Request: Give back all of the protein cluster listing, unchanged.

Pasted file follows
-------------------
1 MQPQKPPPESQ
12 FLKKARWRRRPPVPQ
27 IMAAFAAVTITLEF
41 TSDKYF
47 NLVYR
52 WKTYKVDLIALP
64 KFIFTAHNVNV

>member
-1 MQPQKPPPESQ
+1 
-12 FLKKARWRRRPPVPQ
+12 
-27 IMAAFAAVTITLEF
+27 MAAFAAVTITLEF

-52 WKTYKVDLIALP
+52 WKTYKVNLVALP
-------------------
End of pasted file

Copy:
1 MQPQKPPPESQ
12 FLKKARWRRRPPVPQ
27 IMAAFAAVTITLEF
41 TSDKYF
47 NLVYR
52 WKTYKVDLIALP
64 KFIFTAHNVNV

>member
-1 MQPQKPPPESQ
+1 
-12 FLKKARWRRRPPVPQ
+12 
-27 IMAAFAAVTITLEF
+27 MAAFAAVTITLEF

-52 WKTYKVDLIALP
+52 WKTYKVNLVALP